In an article published by the American Psychological Association, “The Internship Match Gets an Overhaul” author Alice Walton beams a massive ray of hope onto the situation. She writes;
“The American Psychological Association (APA) and its student arm — the American Psychological Association of Graduate Students (APAGS) — have been working to find solutions to the mismatch between the number of qualified graduate students and the number of available internship slots. Now, it looks as if their efforts may be paying off. More students matched to internships this year compared with last year (see below for the latest numbers). But the even better news is that solutions are in the works to address the internship crisis in ways that are expected to boost match rates even more.”
According to Watson, the industry’s top 8 associations and councils have joined hands to restructure the Match system. The following entities are participating:
- The Association of Psychology Postdoctoral and Internship Centers (APPIC)
- APA's Education Directorate
- The Council of Counseling Psychology Training Programs
- Council of University Directors of Clinical Psychology
- The Council of Directors of School Psychology Programs
- The National Council of Schools and Programs in Professional Psychology
- The Council of Combined Integrated Doctoral Programs in Psychology
- The American Psychological Association (APAGS)
One of the changes being made is that by 2015, only graduates attending accredited institutions will be eligible for the matching process. While this seems to present an obstacle for many candidates desiring to attend an unaccredited college, the college accreditation process is also being revamped to provide a virtual fast-track for institutions seeking accreditation. Industry shapers hope this will both ease the burden on the matching process as well as promote excellence in the field.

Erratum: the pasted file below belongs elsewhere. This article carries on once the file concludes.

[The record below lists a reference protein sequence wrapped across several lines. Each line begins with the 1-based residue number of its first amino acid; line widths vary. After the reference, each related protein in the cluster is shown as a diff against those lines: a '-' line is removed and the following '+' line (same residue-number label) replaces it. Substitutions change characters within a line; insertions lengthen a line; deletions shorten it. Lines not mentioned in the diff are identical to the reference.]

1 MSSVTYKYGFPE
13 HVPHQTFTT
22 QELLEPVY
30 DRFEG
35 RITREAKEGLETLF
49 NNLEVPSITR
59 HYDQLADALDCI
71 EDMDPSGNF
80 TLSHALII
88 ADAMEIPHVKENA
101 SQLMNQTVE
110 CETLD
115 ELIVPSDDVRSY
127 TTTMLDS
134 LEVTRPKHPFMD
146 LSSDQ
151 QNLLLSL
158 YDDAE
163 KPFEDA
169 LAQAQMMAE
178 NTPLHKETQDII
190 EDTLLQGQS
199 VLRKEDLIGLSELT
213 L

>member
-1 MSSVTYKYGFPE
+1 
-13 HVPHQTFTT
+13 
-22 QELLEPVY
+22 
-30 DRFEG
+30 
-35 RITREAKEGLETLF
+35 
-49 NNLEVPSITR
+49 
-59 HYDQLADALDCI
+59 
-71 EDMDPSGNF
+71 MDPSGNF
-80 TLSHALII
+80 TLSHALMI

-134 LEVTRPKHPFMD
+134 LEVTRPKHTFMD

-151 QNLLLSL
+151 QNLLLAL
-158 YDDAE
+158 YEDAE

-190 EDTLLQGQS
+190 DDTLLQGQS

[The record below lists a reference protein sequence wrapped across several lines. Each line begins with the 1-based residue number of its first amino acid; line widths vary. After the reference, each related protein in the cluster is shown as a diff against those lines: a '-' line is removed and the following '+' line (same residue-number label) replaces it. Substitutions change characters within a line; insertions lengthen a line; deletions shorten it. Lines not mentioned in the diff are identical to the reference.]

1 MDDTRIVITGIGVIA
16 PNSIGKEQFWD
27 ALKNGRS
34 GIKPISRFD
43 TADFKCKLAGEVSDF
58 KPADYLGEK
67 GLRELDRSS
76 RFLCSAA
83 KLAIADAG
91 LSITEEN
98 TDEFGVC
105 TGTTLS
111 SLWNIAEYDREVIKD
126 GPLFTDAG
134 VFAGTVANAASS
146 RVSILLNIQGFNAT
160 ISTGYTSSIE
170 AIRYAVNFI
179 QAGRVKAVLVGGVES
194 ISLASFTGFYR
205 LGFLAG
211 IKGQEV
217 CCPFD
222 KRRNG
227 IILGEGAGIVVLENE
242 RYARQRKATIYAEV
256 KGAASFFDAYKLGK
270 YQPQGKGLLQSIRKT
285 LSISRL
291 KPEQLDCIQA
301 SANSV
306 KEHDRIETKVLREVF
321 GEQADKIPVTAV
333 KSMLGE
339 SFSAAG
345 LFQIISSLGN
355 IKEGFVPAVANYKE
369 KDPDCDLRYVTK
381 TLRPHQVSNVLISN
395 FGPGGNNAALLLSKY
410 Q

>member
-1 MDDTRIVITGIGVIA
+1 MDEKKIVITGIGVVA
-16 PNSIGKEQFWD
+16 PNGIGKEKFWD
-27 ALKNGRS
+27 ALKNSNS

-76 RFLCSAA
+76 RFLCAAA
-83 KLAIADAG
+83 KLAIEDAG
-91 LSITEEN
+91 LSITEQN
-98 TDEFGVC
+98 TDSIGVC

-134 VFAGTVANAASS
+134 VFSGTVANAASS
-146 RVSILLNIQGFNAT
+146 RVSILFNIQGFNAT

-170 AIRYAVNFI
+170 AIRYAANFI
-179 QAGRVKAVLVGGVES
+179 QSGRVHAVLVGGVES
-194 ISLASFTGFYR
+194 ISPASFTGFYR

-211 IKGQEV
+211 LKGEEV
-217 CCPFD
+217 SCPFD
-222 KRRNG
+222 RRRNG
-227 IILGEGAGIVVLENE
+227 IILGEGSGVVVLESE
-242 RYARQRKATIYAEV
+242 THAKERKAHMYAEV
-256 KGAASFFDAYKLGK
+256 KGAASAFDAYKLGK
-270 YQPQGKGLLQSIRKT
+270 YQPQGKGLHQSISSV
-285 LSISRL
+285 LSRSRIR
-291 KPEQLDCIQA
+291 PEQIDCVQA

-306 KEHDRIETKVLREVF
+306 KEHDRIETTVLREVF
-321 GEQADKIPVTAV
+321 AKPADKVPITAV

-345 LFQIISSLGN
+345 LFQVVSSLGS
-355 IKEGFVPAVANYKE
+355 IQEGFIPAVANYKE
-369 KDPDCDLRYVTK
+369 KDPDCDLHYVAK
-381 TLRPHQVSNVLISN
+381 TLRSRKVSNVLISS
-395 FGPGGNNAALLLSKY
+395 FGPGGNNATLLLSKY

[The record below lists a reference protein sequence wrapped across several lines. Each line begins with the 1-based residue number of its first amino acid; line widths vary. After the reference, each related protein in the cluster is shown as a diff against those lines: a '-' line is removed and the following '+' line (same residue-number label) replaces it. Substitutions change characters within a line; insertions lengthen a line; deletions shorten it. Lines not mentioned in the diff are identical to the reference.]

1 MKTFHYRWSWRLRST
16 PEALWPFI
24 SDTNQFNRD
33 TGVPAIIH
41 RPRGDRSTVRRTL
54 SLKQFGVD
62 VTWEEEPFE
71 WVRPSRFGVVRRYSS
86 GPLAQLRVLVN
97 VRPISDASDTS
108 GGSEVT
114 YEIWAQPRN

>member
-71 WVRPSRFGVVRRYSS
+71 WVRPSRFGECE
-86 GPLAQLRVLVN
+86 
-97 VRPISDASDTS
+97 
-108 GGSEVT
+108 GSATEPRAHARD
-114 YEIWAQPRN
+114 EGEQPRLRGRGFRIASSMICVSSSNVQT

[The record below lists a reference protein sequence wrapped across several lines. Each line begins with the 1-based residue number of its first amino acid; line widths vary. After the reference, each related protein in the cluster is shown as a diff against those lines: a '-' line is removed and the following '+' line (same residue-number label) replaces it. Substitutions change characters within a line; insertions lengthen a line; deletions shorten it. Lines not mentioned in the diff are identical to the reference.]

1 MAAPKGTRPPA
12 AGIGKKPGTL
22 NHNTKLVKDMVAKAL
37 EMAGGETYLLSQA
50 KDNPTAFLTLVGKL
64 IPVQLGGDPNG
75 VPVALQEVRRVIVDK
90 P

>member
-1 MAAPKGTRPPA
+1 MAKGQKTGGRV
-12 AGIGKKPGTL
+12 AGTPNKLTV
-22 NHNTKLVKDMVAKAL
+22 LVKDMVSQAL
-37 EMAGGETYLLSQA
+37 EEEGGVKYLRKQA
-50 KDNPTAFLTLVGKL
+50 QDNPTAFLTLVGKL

Dr. Vasquez also spoke out on the changes being implemented. The strategy as described by her includes the following (quoting):
- Pressing psychology programs for “truth in advertising.” APA emphasizes that students must have easy access to information about match rates for doctoral programs.
- Urging those who manage existing internship training sites to create additional internship slots.
- Fostering the creation of new internship slots. CCTC has created a kit that provides tips on finding funding and acquiring administrative support to ease the way for developing new internship sites in such settings as community mental health clinics, counseling centers, hospitals and VA facilities.
- Helping graduate students increase their chances at matching (visit APA’s gradPSYCH magazine and search for “internships.”) For example, APA recommends that students apply to sites that match their interests, ensure that their application materials reflect their experience and practice their interviewing skills.
- Advocating at state and national levels for an increase in psychology training funds and reimbursement for services that interns provide. APA educates policymakers about the need for psychologists to provide services to the nation’s underserved communities and the need for psychology graduate education. The Graduate Psychology Education Program, for example, provides monies that contribute to both internship and postdoctoral training opportunities.
Additionally, the APA is putting their money where their mouth is. In 2012, $3 million were made available via an Internship Stimulus Program to develop more accredited programs.
The formerly dark and cloudy Match process is now looking forward to a bright and sunny future. While other disciplines and professions may not garner industry support for upcoming professionals; the field of psychology has taken a pro-active and zealous approach, thus insuring that when lawyers, pilots and the like need their services, it will actually be there and be qualified.